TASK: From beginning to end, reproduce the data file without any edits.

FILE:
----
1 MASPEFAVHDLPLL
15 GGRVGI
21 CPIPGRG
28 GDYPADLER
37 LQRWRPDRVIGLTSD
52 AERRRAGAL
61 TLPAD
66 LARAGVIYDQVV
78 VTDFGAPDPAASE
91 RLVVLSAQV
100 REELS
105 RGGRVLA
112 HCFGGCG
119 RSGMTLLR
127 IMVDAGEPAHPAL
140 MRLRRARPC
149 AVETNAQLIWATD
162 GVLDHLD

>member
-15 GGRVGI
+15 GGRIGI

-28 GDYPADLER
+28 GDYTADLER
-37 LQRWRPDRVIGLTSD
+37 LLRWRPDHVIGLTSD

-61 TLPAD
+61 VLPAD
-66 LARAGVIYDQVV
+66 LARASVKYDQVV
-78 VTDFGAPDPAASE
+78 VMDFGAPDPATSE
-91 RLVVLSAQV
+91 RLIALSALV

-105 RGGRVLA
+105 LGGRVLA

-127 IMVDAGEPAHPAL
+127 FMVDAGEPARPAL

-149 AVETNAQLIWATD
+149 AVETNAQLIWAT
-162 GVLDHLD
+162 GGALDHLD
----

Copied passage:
1 MASPEFAVHDLPLL
15 GGRVGI
21 CPIPGRG
28 GDYPADLER
37 LQRWRPDRVIGLTSD
52 AERRRAGAL
61 TLPAD
66 LARAGVIYDQVV
78 VTDFGAPDPAASE
91 RLVVLSAQV
100 REELS
105 RGGRVLA
112 HCFGGCG
119 RSGMTLLR
127 IMVDAGEPAHPAL
140 MRLRRARPC
149 AVETNAQLIWATD
162 GVLDHLD

>member
-15 GGRVGI
+15 GGRIGI

-28 GDYPADLER
+28 GDYTADLER
-37 LQRWRPDRVIGLTSD
+37 LLRWRPDHVIGLTSD

-61 TLPAD
+61 VLPAD
-66 LARAGVIYDQVV
+66 LARASVKYDQVV
-78 VTDFGAPDPAASE
+78 VMDFGAPDPATSE
-91 RLVVLSAQV
+91 RLIALSALV

-105 RGGRVLA
+105 LGGRVLA

-127 IMVDAGEPAHPAL
+127 FMVDAGEPARPAL

-149 AVETNAQLIWATD
+149 AVETNAQLIWAT
-162 GVLDHLD
+162 GGALDHLD